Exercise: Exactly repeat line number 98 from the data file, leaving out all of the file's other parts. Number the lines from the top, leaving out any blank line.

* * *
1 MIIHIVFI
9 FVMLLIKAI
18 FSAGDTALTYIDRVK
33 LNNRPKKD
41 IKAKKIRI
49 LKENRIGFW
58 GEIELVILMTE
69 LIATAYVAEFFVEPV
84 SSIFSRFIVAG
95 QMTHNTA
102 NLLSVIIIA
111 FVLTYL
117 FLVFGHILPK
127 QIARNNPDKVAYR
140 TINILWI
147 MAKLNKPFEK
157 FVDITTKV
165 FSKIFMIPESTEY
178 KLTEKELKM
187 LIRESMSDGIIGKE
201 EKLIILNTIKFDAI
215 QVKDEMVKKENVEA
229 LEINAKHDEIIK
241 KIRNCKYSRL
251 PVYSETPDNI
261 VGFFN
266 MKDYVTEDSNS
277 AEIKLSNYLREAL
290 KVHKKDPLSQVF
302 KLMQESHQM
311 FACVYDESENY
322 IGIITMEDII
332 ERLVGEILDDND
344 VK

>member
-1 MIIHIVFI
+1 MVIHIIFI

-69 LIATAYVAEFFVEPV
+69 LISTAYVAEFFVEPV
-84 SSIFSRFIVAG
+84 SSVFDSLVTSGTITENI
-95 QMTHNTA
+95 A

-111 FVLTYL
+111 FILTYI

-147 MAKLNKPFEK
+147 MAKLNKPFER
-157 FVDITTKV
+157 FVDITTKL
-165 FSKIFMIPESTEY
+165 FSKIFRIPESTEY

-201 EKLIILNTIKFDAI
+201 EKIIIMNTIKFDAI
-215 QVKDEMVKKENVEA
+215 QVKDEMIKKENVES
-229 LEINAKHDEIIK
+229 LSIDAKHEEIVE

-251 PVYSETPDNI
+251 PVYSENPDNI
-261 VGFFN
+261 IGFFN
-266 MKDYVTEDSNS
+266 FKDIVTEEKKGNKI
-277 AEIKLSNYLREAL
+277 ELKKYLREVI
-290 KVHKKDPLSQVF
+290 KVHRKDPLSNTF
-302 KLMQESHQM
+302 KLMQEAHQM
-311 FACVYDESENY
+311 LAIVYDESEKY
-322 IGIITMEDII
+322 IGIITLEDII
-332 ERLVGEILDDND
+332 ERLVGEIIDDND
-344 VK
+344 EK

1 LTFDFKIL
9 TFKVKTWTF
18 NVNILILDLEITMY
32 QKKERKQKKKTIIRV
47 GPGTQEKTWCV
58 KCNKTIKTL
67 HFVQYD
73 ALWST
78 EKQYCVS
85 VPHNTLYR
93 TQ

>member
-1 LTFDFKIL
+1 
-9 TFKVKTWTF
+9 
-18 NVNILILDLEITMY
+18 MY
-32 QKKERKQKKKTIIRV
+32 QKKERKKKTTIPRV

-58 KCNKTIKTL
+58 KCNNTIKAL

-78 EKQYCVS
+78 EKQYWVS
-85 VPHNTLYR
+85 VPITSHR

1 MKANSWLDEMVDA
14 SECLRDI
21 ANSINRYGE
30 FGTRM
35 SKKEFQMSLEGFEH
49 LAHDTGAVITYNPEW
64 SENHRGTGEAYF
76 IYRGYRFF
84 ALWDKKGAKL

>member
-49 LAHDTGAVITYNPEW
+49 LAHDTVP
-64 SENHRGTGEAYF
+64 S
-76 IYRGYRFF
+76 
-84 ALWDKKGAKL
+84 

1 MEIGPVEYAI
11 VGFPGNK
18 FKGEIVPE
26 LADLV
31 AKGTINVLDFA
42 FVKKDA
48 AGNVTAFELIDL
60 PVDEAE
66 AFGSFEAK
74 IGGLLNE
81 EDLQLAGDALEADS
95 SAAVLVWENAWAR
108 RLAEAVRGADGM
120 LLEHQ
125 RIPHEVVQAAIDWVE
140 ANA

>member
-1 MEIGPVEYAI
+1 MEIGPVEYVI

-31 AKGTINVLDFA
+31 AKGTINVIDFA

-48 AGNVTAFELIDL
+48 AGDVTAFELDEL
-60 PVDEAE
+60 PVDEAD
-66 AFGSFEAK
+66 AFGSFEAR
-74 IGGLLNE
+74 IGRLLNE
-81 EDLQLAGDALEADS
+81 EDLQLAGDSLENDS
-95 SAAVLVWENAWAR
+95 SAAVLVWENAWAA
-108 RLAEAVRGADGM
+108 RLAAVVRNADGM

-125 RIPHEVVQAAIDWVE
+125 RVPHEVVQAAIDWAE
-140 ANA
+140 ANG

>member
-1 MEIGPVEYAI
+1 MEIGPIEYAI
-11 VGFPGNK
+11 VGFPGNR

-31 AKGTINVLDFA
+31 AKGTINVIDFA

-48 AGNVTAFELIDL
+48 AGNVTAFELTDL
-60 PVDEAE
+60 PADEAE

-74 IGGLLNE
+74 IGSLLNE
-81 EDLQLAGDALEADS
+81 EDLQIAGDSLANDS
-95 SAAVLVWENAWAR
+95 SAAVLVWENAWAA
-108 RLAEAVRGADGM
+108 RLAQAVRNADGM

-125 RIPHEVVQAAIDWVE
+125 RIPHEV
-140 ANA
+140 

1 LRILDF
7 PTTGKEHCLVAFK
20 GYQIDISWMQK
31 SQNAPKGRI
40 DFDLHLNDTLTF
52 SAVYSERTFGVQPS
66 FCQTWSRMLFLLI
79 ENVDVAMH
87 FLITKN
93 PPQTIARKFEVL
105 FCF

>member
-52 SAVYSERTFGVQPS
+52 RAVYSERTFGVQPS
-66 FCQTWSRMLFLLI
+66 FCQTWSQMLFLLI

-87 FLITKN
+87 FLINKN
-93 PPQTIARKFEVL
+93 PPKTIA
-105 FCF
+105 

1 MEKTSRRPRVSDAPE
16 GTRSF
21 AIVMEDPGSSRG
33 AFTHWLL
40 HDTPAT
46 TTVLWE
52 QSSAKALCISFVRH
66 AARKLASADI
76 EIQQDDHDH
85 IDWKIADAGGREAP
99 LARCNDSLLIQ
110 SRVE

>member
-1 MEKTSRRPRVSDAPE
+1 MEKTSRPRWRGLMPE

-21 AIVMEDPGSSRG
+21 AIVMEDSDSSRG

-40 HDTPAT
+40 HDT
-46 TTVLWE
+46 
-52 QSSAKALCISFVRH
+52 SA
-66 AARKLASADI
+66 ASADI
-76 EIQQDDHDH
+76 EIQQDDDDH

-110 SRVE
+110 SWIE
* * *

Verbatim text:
-58 KCNKTIKTL